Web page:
The Life and Times of Han Solo: A Biography of Harrison Ford

Harrison Ford has tackled some of the most iconic roles in film history, from the heroic Indiana Jones to the legendary Han Solo. Despite his eventual popularity, Ford’s road to success had many twists and turns. Born in Chicago in 1942, Ford was the son of a stay-at-home mom and an advertising executive. He attended Maine Township High School, where he participated in the social science club and a club for model train enthusiasts. Ford graduated from high school in 1960.

After graduating, he attended Ripon College. While studying philosophy and English, Ford signed up for a drama course. Although he was afraid to perform in front of an audience, he appreciated the storytelling aspect of being a performer. Before finishing his degree, Ford left college and went to Hollywood. He landed a job as a contract player for Columbia Pictures, and then he went to Universal Studios. He made his first film appearance in “Dead Heat on a Merry-Go-Round,” playing an uncredited bellhop pager. In an interview, Ford said one of the studio executives told him he would never make it in show business.

Ford appeared in a string of TV series before his luck started to change. George Lucas hired him to play the role of Bob Falfa in “American Graffiti.” Although Ford’s career did not immediately take off, Lucas became a very important connection. From 1974 to 1977, he continued to appear in television series and made-for-TV movies. In 1977, Lucas gave Ford the role of Han Solo in “Star Wars.” His portrayal of a loner who gets involved in the Rebel Alliance kicked his career into high gear. A short time later, he appeared in “Apocalypse Now” and “The Empire Strikes Back,” a “Star Wars” sequel.

In the early 1980s, Ford took on the role of Indiana Jones, an archaeology professor turned adventurer. In “Raiders of the Lost Ark,” Dr. Jones goes up against a group of Nazis who want to use the famed Ark of the Covenant to make their army unstoppable. The movie turned out to be the highest-grossing film of 1981. The early part of the decade was a busy time for Ford, with “Return of the Jedi” making its debut in 1983 and “Indiana Jones and the Temple of Doom” premiering in 1984.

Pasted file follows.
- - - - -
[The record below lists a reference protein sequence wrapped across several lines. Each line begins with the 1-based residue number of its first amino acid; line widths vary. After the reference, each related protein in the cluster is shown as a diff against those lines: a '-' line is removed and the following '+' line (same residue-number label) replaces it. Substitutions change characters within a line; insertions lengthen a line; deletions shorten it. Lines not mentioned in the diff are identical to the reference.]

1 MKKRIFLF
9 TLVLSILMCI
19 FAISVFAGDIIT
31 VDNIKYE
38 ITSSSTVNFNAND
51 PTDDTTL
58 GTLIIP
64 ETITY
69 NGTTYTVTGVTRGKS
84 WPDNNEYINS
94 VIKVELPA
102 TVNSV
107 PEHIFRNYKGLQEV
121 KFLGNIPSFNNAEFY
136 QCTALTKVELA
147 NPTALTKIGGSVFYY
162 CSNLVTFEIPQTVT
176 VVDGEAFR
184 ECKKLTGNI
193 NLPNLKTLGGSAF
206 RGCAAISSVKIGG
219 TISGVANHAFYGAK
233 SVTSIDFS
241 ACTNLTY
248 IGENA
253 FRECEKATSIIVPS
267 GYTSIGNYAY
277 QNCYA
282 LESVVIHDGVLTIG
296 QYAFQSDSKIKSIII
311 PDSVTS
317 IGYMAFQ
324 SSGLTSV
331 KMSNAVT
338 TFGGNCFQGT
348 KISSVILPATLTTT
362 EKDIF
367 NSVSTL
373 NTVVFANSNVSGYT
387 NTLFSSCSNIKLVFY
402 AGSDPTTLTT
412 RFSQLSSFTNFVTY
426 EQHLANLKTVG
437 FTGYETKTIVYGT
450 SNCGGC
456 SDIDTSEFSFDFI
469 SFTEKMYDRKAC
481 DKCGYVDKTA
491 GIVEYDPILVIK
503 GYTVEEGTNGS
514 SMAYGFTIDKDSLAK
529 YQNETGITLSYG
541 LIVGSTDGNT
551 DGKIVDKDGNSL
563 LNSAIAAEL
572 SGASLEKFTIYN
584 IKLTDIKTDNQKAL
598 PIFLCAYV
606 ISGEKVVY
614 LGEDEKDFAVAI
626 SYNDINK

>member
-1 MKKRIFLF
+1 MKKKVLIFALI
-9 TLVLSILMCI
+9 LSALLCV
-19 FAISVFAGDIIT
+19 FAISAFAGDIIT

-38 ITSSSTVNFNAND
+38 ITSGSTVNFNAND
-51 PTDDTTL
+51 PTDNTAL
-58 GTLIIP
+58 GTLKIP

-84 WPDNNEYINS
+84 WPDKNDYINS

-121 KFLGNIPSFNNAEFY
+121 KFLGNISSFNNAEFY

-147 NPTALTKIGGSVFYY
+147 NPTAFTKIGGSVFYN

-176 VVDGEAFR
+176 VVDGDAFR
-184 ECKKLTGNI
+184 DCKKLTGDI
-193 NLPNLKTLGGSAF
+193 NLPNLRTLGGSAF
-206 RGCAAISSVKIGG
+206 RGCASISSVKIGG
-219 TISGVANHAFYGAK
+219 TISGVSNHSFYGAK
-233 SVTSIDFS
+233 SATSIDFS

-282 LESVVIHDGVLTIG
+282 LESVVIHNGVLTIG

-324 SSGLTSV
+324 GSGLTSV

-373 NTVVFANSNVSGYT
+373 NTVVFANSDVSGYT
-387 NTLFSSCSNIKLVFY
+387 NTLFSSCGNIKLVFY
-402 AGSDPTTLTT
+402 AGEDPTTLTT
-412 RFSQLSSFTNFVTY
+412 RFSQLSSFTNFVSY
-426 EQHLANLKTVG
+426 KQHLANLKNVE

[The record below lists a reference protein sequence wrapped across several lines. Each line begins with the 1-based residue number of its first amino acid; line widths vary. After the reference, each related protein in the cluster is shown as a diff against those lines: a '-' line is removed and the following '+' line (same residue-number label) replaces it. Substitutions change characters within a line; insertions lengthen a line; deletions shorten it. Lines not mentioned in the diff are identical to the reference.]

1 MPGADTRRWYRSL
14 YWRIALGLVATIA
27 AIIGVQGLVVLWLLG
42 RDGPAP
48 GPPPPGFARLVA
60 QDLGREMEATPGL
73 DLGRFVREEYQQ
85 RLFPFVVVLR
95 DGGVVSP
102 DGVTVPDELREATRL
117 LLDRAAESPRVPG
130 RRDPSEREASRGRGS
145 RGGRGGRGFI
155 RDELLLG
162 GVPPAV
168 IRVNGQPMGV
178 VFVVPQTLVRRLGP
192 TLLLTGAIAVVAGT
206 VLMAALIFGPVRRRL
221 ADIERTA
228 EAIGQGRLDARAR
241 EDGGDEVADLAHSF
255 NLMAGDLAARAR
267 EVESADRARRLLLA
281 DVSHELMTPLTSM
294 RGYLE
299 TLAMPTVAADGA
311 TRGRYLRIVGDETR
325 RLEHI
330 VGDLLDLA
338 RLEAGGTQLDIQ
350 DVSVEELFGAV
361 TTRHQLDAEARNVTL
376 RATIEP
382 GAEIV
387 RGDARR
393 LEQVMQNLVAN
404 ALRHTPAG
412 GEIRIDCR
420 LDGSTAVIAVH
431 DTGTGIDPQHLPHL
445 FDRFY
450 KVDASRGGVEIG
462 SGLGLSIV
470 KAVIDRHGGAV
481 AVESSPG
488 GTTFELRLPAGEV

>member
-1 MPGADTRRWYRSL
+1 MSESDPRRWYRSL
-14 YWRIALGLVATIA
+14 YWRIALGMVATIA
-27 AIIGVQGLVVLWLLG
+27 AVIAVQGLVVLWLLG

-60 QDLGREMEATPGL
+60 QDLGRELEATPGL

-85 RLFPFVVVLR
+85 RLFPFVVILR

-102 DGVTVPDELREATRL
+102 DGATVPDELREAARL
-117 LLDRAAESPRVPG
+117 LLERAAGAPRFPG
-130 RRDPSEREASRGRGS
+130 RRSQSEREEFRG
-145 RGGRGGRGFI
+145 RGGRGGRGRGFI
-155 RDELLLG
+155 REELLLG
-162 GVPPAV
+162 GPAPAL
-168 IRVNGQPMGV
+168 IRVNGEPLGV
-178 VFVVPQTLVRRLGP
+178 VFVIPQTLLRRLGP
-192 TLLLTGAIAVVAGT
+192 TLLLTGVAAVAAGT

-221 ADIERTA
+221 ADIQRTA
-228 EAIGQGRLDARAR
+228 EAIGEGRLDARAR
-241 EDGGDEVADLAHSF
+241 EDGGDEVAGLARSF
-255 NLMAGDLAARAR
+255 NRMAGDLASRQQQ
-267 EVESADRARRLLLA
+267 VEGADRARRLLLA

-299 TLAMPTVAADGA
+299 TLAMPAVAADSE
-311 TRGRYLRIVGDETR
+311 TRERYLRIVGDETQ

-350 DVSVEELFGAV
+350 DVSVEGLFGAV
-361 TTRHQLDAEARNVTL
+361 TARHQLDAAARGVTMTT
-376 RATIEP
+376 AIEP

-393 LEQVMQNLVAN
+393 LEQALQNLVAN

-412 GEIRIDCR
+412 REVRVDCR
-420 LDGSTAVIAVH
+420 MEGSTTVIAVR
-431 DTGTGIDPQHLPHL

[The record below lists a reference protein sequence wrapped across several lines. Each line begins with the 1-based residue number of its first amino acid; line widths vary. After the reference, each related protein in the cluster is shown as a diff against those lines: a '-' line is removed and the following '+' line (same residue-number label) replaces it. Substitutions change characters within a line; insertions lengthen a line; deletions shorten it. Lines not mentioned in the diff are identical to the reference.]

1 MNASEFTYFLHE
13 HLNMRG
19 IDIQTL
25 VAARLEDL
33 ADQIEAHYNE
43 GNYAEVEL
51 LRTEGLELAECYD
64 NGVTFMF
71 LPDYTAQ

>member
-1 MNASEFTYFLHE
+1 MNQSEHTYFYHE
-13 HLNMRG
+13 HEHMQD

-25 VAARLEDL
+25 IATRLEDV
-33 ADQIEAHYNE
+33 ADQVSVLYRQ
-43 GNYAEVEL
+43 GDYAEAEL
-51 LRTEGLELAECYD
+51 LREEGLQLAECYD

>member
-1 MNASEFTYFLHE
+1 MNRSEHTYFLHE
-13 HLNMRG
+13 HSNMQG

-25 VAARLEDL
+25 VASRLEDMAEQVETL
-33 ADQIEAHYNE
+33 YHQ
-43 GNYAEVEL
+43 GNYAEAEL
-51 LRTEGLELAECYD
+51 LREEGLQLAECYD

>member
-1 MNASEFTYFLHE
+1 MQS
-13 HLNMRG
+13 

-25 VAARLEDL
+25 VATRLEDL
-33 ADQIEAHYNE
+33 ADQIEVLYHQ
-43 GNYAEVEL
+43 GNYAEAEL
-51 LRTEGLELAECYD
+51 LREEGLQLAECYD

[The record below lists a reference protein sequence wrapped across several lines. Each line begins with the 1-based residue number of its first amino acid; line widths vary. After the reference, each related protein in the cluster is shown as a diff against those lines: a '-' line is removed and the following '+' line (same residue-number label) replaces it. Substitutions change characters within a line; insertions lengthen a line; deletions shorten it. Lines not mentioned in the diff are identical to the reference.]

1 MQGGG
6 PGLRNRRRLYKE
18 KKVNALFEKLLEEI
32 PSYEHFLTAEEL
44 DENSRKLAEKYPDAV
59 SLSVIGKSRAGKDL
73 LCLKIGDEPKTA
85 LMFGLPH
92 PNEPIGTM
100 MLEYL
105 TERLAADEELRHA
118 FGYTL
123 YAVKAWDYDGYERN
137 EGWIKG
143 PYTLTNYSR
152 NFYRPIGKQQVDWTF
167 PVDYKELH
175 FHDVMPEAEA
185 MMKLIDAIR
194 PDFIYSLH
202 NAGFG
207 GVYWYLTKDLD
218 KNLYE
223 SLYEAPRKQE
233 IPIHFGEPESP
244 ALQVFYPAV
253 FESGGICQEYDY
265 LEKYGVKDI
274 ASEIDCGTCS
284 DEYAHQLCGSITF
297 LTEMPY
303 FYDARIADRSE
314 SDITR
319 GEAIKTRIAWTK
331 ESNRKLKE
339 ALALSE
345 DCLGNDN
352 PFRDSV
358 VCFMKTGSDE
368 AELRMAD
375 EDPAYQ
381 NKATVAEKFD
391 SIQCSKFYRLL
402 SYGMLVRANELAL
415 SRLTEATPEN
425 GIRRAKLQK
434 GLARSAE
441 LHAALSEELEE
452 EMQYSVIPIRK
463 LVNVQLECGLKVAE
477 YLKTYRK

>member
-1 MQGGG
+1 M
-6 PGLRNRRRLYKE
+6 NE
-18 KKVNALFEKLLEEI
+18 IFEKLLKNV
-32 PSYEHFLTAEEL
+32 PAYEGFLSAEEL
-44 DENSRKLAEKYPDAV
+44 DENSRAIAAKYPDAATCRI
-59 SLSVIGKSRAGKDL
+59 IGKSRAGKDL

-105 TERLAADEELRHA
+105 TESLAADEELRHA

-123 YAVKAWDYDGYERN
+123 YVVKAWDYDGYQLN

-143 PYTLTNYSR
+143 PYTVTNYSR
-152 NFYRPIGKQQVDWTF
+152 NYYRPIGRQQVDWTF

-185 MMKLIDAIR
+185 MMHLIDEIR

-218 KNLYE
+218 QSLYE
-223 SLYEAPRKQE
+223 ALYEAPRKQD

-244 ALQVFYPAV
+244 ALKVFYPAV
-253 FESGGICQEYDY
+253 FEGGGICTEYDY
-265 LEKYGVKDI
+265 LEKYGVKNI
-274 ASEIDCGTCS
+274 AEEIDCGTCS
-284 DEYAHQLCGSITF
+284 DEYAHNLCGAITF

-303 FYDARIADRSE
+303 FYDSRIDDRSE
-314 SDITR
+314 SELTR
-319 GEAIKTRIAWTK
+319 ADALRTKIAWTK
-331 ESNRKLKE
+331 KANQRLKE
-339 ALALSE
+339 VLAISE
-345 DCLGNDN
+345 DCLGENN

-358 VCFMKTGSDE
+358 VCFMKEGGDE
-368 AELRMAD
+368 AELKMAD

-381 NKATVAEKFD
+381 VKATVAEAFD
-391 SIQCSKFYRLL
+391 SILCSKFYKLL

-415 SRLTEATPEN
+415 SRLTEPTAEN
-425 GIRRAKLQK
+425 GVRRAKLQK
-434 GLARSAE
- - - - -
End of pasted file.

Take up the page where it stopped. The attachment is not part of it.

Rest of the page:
Ford’s career continued its upward trajectory through the 1980s and into the 1990s. He played John Book in “Witness” and Jack Trainer in “Working Girl.” The third installment of the Indiana Jones series, titled “Indiana Jones and the Last Crusade,” premiered in 1989. Ford became involved in another series in the early ’90s when he assumed the role of Jack Ryan in “Patriot Games.” He played the same role in “Clear and Present Danger,” which premiered in 1994. Other roles he played during the ’90s include Richard Kimball in “Fugitive”; Henry Turner in “Regarding Henry”; Linus Larrabee in “Sabrina”; Quinn Harris in “Six Days Seven Nights”; and President James Marshall in “Air Force One.”

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